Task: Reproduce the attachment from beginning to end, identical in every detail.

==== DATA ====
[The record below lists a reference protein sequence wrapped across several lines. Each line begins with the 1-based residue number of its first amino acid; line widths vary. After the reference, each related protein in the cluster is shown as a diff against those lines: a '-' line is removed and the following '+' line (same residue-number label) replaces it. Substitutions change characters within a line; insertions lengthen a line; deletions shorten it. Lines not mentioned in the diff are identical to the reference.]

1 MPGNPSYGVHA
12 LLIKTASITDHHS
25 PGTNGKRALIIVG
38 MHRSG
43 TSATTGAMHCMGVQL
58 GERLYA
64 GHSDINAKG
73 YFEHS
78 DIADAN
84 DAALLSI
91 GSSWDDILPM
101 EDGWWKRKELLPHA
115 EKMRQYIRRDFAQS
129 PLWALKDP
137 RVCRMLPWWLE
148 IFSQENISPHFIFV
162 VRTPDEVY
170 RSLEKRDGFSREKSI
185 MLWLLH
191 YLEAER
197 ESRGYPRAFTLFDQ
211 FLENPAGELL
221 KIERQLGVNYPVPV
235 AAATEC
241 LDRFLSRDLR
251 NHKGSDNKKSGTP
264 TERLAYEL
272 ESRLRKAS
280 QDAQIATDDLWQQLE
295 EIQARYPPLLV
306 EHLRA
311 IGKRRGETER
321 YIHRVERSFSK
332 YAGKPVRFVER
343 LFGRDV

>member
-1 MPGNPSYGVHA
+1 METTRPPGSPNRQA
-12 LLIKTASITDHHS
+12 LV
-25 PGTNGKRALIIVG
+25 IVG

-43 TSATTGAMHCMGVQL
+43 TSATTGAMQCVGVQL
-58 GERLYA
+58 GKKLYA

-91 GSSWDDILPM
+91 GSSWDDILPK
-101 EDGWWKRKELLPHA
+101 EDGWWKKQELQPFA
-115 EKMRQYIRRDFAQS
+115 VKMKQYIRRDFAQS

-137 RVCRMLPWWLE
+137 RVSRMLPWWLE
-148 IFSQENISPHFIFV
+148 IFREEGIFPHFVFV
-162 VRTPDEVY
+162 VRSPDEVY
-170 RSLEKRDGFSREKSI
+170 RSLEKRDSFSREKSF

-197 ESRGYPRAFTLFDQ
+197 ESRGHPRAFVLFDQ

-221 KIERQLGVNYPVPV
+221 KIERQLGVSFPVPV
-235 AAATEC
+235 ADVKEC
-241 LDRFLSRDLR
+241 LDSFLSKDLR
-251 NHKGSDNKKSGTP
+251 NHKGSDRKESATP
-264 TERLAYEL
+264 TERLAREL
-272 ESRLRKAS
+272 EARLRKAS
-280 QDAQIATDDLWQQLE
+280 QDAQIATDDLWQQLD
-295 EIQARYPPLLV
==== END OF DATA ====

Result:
[The record below lists a reference protein sequence wrapped across several lines. Each line begins with the 1-based residue number of its first amino acid; line widths vary. After the reference, each related protein in the cluster is shown as a diff against those lines: a '-' line is removed and the following '+' line (same residue-number label) replaces it. Substitutions change characters within a line; insertions lengthen a line; deletions shorten it. Lines not mentioned in the diff are identical to the reference.]

1 MPGNPSYGVHA
12 LLIKTASITDHHS
25 PGTNGKRALIIVG
38 MHRSG
43 TSATTGAMHCMGVQL
58 GERLYA
64 GHSDINAKG
73 YFEHS
78 DIADAN
84 DAALLSI
91 GSSWDDILPM
101 EDGWWKRKELLPHA
115 EKMRQYIRRDFAQS
129 PLWALKDP
137 RVCRMLPWWLE
148 IFSQENISPHFIFV
162 VRTPDEVY
170 RSLEKRDGFSREKSI
185 MLWLLH
191 YLEAER
197 ESRGYPRAFTLFDQ
211 FLENPAGELL
221 KIERQLGVNYPVPV
235 AAATEC
241 LDRFLSRDLR
251 NHKGSDNKKSGTP
264 TERLAYEL
272 ESRLRKAS
280 QDAQIATDDLWQQLE
295 EIQARYPPLLV
306 EHLRA
311 IGKRRGETER
321 YIHRVERSFSK
332 YAGKPVRFVER
343 LFGRDV

>member
-1 MPGNPSYGVHA
+1 METTRPPGSPNRQA
-12 LLIKTASITDHHS
+12 LV
-25 PGTNGKRALIIVG
+25 IVG

-43 TSATTGAMHCMGVQL
+43 TSATTGAMQCVGVQL
-58 GERLYA
+58 GKKLYA

-91 GSSWDDILPM
+91 GSSWDDILPK
-101 EDGWWKRKELLPHA
+101 EDGWWKKQELQPFA
-115 EKMRQYIRRDFAQS
+115 VKMKQYIRRDFAQS

-137 RVCRMLPWWLE
+137 RVSRMLPWWLE
-148 IFSQENISPHFIFV
+148 IFREEGIFPHFVFV
-162 VRTPDEVY
+162 VRSPDEVY
-170 RSLEKRDGFSREKSI
+170 RSLEKRDSFSREKSF

-197 ESRGYPRAFTLFDQ
+197 ESRGHPRAFVLFDQ

-221 KIERQLGVNYPVPV
+221 KIERQLGVSFPVPV
-235 AAATEC
+235 ADVKEC
-241 LDRFLSRDLR
+241 LDSFLSKDLR
-251 NHKGSDNKKSGTP
+251 NHKGSDRKESATP
-264 TERLAYEL
+264 TERLAREL
-272 ESRLRKAS
+272 EARLRKAS
-280 QDAQIATDDLWQQLE
+280 QDAQIATDDLWQQLD
-295 EIQARYPPLLV